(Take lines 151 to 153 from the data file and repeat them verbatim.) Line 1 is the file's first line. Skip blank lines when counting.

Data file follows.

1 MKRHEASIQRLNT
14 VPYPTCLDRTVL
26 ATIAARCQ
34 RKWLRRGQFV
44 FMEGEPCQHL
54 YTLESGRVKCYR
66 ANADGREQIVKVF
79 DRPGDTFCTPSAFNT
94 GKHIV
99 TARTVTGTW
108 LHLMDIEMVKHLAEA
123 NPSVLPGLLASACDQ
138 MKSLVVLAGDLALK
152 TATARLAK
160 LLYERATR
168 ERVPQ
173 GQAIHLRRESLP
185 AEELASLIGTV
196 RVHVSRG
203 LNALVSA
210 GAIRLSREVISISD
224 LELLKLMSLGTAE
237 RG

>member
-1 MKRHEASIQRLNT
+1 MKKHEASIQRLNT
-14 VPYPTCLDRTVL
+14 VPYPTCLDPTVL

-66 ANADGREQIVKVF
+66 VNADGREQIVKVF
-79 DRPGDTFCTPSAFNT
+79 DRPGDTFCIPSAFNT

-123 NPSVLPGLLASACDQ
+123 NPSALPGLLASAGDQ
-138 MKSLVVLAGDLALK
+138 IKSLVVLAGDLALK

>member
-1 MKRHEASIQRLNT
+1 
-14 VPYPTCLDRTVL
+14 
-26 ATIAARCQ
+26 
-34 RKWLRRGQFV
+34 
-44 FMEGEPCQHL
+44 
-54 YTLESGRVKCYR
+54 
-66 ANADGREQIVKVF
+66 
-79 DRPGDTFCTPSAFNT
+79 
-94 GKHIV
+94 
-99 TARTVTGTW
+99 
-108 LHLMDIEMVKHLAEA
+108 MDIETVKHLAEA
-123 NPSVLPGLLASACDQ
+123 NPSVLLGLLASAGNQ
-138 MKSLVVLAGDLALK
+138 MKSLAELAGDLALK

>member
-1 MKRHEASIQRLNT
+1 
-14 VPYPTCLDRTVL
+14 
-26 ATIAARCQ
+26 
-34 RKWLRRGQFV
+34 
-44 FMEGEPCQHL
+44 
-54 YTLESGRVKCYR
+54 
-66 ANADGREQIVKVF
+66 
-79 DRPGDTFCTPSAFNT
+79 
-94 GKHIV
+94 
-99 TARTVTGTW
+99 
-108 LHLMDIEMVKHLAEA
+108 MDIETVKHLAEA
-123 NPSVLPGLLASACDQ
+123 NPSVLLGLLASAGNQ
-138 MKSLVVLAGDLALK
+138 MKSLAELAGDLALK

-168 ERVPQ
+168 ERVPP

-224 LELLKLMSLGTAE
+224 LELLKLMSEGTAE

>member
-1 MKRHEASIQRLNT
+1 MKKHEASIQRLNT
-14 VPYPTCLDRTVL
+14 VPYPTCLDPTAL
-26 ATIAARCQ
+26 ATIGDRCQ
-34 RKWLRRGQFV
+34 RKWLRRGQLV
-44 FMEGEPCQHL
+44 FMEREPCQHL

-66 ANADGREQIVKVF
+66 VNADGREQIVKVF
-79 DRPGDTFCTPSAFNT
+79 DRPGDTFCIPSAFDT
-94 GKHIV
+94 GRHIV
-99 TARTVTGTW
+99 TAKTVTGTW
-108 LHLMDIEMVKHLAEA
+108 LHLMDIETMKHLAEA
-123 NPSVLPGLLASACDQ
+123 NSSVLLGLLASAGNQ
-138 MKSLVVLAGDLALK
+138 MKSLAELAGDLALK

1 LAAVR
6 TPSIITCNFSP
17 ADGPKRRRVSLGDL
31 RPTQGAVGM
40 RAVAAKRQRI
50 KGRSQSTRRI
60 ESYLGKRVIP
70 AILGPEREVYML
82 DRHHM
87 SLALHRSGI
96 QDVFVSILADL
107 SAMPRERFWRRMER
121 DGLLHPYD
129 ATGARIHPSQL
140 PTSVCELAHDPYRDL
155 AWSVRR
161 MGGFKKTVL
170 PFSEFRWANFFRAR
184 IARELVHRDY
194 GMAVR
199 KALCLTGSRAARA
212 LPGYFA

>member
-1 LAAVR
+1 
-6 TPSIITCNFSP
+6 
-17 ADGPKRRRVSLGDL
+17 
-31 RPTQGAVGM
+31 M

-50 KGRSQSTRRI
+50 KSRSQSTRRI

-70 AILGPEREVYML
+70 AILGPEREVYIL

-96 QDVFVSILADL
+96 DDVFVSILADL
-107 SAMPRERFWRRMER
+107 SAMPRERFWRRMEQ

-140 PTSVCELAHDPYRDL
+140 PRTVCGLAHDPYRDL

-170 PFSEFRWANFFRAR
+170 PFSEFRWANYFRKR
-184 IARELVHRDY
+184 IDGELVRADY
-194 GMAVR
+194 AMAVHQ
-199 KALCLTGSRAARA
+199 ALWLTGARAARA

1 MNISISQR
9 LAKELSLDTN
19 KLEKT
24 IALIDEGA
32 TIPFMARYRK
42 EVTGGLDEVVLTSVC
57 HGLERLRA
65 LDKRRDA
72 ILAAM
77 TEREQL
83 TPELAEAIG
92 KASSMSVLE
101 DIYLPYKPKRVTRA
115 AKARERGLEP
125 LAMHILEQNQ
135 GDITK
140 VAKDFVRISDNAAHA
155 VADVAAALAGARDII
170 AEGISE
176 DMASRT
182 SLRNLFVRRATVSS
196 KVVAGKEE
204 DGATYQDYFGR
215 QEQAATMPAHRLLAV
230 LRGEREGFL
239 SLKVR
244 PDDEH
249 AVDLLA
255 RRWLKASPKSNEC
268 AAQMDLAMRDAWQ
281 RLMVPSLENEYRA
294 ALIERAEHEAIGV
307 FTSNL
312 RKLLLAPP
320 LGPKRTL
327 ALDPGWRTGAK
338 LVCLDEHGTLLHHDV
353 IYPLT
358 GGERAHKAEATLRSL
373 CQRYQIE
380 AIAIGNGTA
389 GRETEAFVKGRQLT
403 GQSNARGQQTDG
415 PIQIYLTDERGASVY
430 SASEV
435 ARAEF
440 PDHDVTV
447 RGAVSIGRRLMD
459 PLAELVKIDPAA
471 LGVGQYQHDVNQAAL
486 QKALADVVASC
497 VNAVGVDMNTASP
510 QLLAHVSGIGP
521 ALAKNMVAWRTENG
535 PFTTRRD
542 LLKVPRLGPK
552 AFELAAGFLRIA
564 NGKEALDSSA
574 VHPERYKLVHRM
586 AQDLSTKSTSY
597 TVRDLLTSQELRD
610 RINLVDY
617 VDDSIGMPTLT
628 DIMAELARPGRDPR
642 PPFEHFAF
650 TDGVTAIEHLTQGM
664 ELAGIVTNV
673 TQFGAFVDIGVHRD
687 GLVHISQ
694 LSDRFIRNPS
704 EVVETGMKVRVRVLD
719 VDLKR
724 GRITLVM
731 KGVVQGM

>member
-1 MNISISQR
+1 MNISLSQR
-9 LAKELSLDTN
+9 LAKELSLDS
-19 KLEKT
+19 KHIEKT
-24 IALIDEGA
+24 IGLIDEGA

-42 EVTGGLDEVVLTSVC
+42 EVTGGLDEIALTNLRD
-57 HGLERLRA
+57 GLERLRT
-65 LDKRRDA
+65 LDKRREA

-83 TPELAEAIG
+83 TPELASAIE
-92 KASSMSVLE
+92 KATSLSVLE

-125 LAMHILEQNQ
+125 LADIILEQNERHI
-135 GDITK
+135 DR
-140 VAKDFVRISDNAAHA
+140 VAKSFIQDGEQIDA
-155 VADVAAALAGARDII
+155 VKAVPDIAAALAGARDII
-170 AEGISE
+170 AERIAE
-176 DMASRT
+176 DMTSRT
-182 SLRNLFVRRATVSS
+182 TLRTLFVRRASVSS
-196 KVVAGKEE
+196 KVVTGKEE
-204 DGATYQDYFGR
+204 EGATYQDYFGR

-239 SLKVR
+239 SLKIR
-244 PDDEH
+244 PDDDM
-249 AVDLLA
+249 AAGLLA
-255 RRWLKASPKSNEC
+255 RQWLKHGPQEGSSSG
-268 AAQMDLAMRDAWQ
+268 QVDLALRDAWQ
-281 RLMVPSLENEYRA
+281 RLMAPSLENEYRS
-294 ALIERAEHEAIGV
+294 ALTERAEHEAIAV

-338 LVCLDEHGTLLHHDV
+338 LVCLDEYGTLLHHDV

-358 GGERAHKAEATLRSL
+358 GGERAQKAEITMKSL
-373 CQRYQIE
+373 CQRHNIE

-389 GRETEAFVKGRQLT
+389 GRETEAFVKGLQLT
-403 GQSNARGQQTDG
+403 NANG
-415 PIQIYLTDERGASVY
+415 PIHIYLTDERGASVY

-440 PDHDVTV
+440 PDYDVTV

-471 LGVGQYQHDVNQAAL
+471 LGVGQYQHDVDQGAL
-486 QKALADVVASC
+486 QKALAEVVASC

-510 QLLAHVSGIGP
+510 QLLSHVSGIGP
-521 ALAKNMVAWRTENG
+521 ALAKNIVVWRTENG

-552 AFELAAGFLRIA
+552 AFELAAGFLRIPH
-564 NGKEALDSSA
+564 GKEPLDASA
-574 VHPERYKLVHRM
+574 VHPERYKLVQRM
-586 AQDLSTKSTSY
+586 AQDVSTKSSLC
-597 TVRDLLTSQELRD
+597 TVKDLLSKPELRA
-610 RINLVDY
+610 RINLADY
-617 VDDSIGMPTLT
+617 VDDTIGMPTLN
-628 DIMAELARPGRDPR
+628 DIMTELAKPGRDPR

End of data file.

-50 KGRSQSTRRI
+50 KSRSQSTRRI

-70 AILGPEREVYML